Did you notice the two CHOICE POINTS: PINCH and CRUNCH? Which of the two is the preferred choice point? Of course, it’s at the PINCH in any relationship. Recognize it and act on it. Don’t wait for the CRUNCH!! It’s so much more painful and difficult. Avoid it at all costs.

Did you notice there are three strategies?

PLANNED RENEGOTIATION

PREMATURE RECONCILIATION

PRESSURED RENEGOTIATION

Which of the three is preferred? Of course, it’s the PLANNED RENEGOTIAION. The PREMATURE RECONCILIATION doesn’t eliminate the cause. The PRESSURED RENEGOTIATION is acting with an ultimatum on the table. So much better to plan to renegotiate any expectations affected by a life-change at the time of the life-change. That’s really being smart!!

Think about a relationship which you are in – whether at home, at work or at church. Where do you place yourself on the Expectations model? If you are at STABILITY, then you know why you are there – you have in one way or another expressed and negotiated the expectations pertaining to that relationship and for the most part those expectations are being met. If you are at the PINCH you don’t have to stay there – you know what to do. Change has come into the relationship. Think about the category that has been affected by that life-change. Now renegotiate those expectations. Many relationships today are feeling the CRUNCH. They find themselves in a desperate situation not knowing where to turn. Now there is hope. Don’t QUIT, QUIT AND STAY or just FORGIVE AND FORGET. Go back to the EXPECTATIONS, think through the categories where the relationship is falling apart and renegotiate those expectations.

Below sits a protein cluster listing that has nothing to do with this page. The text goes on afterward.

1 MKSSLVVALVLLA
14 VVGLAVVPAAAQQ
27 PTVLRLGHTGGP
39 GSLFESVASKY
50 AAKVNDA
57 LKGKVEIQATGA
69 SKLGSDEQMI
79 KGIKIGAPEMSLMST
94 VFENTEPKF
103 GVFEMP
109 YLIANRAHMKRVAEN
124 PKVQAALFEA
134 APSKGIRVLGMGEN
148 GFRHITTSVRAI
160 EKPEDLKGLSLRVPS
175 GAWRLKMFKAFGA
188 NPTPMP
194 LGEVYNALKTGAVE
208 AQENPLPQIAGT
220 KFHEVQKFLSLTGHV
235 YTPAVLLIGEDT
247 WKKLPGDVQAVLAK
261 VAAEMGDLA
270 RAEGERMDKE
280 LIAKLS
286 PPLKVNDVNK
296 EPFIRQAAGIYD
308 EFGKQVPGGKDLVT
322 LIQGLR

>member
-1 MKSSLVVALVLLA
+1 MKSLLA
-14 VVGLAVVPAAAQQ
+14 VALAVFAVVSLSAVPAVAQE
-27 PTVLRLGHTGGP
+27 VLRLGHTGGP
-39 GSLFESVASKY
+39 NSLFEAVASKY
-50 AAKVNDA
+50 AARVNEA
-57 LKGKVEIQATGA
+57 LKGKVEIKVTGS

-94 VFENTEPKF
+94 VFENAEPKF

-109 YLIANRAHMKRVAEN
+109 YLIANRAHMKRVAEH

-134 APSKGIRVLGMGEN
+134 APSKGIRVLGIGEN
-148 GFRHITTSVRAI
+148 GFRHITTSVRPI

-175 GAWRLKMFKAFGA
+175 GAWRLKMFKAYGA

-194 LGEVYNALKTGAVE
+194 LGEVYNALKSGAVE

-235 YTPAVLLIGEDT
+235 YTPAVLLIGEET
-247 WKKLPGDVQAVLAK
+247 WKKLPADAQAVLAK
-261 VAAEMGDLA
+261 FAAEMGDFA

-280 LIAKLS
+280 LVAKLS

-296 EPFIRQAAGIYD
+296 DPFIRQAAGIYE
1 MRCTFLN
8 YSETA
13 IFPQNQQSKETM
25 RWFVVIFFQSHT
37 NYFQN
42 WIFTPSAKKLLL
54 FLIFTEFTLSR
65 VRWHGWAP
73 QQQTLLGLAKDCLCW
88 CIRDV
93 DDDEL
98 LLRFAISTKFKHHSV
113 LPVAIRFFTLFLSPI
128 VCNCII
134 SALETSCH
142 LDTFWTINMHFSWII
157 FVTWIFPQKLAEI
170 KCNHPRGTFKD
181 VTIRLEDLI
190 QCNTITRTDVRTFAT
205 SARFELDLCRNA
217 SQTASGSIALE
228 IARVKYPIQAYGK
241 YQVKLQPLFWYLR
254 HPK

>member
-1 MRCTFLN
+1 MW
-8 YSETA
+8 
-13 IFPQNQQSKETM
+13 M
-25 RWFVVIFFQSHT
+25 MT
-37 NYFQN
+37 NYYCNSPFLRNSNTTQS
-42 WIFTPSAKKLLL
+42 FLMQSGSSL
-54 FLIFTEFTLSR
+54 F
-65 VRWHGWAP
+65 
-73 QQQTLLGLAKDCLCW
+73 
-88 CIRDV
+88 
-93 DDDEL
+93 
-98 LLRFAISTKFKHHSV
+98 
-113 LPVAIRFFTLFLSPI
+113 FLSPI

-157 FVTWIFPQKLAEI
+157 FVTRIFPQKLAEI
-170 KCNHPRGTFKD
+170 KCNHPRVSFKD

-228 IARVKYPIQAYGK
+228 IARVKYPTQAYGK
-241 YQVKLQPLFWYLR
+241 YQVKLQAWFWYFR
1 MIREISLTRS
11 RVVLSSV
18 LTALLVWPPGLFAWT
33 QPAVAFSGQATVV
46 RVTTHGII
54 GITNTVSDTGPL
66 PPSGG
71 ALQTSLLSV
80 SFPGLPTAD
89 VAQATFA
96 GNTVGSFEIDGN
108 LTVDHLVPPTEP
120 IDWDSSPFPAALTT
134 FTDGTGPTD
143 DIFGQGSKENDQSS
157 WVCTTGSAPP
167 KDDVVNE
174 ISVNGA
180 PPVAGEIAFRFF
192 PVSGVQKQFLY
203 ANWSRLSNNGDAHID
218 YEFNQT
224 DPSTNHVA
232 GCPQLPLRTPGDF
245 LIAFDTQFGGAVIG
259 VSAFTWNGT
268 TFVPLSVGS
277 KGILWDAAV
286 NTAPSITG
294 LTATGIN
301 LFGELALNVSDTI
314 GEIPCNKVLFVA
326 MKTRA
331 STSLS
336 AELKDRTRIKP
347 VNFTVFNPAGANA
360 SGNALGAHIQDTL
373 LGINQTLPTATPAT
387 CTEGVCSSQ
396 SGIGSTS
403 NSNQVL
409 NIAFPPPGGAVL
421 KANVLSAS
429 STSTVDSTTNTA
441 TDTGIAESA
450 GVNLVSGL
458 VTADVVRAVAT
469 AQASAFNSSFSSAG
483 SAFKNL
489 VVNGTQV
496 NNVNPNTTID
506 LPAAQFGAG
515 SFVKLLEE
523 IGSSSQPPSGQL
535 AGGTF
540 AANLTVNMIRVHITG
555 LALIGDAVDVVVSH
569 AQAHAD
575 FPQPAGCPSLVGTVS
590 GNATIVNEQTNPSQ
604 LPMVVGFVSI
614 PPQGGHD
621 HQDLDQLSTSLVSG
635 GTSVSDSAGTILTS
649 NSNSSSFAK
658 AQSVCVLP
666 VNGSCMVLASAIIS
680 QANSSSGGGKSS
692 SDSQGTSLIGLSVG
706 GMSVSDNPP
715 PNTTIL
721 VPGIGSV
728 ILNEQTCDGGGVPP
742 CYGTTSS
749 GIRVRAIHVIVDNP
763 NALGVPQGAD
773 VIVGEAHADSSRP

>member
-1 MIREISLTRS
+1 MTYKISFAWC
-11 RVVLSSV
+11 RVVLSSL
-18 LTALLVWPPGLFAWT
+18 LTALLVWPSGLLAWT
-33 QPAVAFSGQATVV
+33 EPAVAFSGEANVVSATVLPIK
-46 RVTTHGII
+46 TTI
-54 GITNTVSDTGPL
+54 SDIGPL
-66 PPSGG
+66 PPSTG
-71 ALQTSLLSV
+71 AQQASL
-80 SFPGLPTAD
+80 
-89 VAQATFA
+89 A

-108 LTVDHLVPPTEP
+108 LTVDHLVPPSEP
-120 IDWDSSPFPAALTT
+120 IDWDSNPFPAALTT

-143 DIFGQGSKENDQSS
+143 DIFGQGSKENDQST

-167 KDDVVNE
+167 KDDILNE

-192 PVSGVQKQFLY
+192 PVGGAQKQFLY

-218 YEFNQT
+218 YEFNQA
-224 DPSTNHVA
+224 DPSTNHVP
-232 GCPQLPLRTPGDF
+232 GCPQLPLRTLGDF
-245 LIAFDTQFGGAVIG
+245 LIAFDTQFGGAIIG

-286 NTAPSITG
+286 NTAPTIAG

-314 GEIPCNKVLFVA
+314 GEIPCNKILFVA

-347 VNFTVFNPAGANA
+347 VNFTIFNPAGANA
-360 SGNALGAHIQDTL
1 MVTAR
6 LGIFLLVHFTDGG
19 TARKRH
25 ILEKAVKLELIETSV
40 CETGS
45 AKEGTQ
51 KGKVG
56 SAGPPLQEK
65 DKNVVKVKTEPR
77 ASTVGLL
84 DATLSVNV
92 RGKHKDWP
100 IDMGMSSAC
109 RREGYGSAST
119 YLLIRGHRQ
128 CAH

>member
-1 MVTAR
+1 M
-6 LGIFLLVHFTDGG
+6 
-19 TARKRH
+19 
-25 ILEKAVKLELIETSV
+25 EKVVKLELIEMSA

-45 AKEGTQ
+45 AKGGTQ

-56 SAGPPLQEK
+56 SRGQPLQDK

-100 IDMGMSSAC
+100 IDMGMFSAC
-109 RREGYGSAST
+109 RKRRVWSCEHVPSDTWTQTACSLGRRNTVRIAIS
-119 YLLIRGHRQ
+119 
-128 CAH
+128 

Here is the goal in all of our lives:

Unity and Stability in the church. This is God’s ideal as we see in Ephesians 4:1-6

Harmony and Stability in the home. This is God’s ideal, as well, and in Ephesians 5:21 – 6:4 we see the critical factors to achieve this.

Harmony and Stability in the workplace. Ephesians 6:5-9 offers the critical factors, once again.

Unfulfilled Expectations

Not only do men and women have different expectations, they often handle unfulfilled expectations differently. Take wives for example. Martie Stowell in Promises Promises (p, 177) writes;

“A wife has assumptions about time with her husband, about money, about meals and about the children. Her husband has different assumptions. So every time he acts in some way that differs from her assumptions, she feels as though he has broken a promise to her.”